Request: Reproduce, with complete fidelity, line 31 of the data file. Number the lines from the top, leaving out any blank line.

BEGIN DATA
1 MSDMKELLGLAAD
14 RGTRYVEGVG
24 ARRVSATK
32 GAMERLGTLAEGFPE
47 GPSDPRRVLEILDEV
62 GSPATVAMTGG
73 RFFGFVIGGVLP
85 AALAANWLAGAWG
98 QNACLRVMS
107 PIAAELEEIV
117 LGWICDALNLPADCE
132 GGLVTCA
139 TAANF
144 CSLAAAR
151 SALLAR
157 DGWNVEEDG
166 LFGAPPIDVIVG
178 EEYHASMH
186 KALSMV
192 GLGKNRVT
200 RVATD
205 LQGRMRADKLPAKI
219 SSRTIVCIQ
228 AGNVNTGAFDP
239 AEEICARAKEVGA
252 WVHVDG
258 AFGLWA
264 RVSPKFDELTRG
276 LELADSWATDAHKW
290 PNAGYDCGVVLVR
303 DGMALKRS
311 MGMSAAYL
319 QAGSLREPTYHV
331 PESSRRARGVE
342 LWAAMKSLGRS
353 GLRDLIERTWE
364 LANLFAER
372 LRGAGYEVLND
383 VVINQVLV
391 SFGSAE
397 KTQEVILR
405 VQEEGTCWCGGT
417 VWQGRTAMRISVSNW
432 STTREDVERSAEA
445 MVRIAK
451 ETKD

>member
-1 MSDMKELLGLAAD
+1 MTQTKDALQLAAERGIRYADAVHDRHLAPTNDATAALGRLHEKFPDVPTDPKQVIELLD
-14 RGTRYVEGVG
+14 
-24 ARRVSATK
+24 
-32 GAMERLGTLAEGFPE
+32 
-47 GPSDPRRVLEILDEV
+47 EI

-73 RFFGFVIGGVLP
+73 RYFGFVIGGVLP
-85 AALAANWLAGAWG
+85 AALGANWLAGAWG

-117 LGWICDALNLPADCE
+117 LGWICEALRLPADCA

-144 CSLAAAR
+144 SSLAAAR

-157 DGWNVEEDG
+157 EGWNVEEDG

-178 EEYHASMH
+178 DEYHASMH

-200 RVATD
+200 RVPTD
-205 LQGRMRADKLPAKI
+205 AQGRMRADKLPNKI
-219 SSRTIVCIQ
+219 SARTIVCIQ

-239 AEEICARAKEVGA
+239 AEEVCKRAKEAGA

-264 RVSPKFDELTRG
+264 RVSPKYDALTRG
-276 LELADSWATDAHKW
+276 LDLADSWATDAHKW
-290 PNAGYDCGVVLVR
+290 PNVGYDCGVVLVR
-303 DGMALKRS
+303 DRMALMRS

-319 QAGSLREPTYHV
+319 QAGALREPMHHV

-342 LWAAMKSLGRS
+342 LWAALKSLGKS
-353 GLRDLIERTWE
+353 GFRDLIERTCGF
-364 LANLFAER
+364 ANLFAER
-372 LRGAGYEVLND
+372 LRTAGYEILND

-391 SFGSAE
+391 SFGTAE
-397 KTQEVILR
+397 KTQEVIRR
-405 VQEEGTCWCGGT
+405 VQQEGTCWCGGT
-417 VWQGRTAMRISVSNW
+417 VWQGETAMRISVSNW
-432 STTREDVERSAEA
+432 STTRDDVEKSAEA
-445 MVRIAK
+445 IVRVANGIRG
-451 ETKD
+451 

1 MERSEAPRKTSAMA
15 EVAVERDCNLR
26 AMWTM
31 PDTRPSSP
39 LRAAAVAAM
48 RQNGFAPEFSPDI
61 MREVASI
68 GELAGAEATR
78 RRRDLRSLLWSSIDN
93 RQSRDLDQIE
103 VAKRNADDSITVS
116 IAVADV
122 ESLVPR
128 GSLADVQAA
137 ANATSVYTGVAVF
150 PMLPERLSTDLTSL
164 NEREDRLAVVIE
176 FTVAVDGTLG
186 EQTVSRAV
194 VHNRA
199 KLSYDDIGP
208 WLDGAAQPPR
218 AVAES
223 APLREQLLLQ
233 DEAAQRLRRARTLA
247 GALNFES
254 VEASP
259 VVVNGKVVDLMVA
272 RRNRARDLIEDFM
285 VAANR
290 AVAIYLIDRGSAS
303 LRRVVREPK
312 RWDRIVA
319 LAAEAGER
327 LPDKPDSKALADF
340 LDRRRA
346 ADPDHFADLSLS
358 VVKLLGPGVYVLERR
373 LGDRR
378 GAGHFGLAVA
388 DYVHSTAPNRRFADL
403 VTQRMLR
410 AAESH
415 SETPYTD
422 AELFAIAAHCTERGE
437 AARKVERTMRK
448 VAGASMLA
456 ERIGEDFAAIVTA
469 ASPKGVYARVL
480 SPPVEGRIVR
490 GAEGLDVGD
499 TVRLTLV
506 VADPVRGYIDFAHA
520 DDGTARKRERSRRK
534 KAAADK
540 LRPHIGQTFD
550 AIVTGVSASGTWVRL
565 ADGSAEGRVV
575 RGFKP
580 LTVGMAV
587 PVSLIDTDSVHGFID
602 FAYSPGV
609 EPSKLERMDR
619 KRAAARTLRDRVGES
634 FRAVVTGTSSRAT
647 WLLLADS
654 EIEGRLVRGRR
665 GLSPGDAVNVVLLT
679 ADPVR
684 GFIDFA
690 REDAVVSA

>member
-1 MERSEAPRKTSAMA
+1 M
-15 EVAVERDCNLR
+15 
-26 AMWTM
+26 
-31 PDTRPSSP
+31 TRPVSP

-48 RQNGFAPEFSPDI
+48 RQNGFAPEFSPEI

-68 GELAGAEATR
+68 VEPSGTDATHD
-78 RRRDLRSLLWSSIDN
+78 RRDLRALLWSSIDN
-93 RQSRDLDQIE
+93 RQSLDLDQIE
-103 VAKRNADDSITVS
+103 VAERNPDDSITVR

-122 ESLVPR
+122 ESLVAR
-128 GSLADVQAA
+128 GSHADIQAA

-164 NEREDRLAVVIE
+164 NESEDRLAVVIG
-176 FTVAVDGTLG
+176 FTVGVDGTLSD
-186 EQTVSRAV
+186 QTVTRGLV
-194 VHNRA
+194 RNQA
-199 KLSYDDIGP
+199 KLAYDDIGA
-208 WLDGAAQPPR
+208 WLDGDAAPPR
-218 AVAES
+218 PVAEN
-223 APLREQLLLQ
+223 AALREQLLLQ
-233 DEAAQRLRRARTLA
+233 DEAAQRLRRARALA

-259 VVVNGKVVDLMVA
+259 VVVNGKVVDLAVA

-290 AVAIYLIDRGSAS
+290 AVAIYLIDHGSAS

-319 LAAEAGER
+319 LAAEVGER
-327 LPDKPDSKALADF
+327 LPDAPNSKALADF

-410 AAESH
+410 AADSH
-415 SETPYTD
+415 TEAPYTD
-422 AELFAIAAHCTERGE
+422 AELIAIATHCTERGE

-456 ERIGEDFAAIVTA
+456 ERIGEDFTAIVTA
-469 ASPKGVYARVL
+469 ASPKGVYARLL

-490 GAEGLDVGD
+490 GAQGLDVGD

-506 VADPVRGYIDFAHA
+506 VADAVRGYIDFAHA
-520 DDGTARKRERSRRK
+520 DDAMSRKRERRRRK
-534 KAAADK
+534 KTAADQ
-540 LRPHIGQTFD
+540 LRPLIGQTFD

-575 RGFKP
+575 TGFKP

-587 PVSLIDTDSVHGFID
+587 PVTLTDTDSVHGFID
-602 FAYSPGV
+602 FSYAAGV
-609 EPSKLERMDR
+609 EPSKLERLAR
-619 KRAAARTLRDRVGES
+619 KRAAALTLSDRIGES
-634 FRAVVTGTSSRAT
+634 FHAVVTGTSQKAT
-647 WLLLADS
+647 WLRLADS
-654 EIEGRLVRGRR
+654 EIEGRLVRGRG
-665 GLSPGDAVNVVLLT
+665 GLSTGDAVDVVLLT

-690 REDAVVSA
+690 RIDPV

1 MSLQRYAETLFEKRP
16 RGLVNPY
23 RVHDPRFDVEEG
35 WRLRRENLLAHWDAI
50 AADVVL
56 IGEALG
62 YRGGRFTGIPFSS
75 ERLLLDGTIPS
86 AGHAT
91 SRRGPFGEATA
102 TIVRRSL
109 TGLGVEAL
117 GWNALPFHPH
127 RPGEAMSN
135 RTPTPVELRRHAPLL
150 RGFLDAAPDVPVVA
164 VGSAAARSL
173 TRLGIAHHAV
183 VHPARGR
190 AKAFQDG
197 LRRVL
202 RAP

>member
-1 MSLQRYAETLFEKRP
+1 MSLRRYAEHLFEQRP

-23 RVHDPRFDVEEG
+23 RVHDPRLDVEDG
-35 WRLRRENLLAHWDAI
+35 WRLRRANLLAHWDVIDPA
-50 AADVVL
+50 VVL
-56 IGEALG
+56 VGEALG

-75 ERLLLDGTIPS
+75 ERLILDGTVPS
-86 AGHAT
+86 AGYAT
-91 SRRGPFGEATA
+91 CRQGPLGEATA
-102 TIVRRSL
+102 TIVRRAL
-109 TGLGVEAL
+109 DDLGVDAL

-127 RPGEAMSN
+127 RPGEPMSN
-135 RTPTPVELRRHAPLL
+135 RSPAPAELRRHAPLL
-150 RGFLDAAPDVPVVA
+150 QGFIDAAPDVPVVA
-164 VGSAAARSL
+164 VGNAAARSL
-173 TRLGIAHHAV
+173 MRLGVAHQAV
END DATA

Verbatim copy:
303 DGMALKRS